A Term for Exploration: My Sophomore Fall Recap!
Since I arrived at Dartmouth, my interests, plans, and focuses have all shifted tremendously. In my freshman spring, I wrote about changing my course of study and leaving behind the pre-med path. With that experience and the advice of a few faculty mentors in mind, I decided to ignore preconceived notions about what I should take in my sophomore fall. Instead, I chose three classes that were admittedly a bit scattered, but which I found enthralling and rewarding.
- No. 1
The American Political System
Taking this introductory government class amidst the 2020 presidential election was definitely one of the top three decisions I’ve made in my Dartmouth journey. The class would be relevant regardless of the term, but I found it especially enriching to be able to discuss current events in the context of political science class. We read articles about topics ranging from how coronavirus surges effect partisan voting, to the effect of political institutional structure on racial inequality. One particular discussion that stands out to me was shortly after Ruth Bader Ginsburg’s death, in a week where we had just been discussing the Supreme Court. Despite the class being virtual, the discussion reminded me of my favorite part of Dartmouth – my kind, thoughtful, and intelligent classmates.
- No. 2
Introduction to Computer Science
I’ve always liked puzzles, so I took Introduction to Computer Science (known as CS1 around campus) in hopes of channeling some of that passion into the classroom. Turns out, that was an excellent idea! Once I got a hang of the coding language basics (Python, for any of you gurus out there), everything that I learned in lecture and from the textbook became a tool for solving whatever puzzles I might come across. Our grades in CS1 came from assignments that asked us to create drawings, interactive maps, and a ping pong game! Working on the homework and exams was a welcome change of pace from my other classes, which were more reading and writing heavy. Plus, coding literacy is a great skill to have moving forward, no matter where I end up!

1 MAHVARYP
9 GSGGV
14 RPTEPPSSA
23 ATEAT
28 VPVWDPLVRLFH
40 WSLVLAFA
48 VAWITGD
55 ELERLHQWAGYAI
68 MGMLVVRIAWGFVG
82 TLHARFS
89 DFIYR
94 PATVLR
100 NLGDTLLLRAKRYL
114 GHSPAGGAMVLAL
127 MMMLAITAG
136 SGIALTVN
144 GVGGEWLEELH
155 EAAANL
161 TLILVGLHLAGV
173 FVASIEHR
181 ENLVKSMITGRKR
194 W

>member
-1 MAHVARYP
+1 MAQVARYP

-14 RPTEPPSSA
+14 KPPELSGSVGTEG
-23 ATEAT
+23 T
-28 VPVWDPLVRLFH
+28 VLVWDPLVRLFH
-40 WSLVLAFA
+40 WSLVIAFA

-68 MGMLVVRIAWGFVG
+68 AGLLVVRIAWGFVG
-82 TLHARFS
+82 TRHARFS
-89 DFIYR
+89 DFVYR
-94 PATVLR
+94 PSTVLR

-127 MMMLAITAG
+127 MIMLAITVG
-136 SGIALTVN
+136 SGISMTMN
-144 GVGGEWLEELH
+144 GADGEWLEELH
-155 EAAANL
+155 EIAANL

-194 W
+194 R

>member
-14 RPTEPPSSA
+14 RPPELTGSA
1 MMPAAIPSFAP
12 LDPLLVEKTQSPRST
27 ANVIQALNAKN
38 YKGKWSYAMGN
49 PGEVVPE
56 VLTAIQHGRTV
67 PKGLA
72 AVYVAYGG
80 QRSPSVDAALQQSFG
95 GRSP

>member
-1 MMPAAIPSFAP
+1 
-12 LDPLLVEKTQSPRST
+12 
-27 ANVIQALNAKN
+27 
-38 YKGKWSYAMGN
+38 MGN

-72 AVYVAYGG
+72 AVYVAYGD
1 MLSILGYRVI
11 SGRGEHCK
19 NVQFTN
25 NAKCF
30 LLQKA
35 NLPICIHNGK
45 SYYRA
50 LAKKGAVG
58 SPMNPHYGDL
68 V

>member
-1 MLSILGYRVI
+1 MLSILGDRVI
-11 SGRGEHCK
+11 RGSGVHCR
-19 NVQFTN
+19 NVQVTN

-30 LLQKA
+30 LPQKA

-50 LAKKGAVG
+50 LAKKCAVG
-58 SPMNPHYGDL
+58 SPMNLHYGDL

- No. 3
Religion and Social Struggle
My third class of sophomore fall was focused on religion, a subject I never expected to study in a Dartmouth classroom! However, in the spirit of exploration, and after reading the course description, which described three case studies on religion’s role in social movements, I enrolled. After reading a few foundational pieces on religion’s role in the world, we began discussing the role of religion in Native American resistance movements, the Black Lives Matter Protests, and Hong Kong liberation protests. For each of these case studies, we had big and small group discussions, did lots of reading, and were visited by guest lecturers. My favorite case study was on the Black Lives Matter protests, when we were visited by Rev. Dr. Liz Theoharis, a Co-Chair of the Poor People’s Campaign, which was founded by Dr. Martin Luther King Jr. Hearing from such an influential figure on such a relevant and important topic was one of the most rewarding experiences I’ve ever had in a classroom.